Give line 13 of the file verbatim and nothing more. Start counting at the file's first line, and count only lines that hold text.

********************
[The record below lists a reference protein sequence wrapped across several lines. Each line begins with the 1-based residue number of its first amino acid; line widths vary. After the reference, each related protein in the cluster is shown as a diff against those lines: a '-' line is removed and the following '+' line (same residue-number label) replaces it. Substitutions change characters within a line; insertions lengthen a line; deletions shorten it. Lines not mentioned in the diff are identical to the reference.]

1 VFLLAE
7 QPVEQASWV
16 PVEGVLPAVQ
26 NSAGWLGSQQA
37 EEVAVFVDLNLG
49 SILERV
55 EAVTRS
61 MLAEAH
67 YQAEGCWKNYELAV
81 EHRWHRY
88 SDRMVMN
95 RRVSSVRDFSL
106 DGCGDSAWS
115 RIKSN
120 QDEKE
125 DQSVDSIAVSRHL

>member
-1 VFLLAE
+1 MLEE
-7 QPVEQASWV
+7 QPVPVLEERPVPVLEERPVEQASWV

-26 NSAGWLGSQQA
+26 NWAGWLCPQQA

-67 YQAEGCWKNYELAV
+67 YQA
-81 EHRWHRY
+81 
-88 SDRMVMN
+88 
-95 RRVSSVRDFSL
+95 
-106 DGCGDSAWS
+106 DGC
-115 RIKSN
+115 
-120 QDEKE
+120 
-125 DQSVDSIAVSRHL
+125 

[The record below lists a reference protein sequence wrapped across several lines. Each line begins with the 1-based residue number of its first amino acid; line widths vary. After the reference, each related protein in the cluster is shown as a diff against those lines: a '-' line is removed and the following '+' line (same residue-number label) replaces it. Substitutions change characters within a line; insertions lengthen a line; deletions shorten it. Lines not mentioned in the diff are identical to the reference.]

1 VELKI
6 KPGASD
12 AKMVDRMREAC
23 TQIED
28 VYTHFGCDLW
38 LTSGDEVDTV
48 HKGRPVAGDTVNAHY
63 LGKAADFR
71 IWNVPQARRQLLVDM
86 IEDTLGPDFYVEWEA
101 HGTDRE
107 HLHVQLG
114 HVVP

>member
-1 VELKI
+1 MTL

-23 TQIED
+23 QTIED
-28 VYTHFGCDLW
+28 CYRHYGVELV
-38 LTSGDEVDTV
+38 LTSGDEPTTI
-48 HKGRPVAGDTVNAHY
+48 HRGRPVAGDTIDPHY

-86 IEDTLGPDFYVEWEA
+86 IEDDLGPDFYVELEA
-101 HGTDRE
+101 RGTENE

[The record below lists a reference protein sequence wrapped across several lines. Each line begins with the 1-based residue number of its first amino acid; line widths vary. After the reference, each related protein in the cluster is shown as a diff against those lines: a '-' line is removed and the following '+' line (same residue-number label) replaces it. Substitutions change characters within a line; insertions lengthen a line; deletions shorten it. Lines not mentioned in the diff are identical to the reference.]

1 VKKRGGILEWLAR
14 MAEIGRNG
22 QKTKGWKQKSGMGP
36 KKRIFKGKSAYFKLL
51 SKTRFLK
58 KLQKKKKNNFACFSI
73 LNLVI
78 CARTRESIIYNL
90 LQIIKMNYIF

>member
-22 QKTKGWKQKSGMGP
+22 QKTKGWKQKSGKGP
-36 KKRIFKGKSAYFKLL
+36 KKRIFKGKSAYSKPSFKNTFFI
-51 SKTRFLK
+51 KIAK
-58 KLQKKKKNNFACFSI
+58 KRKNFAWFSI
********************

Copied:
95 RRVSSVRDFSL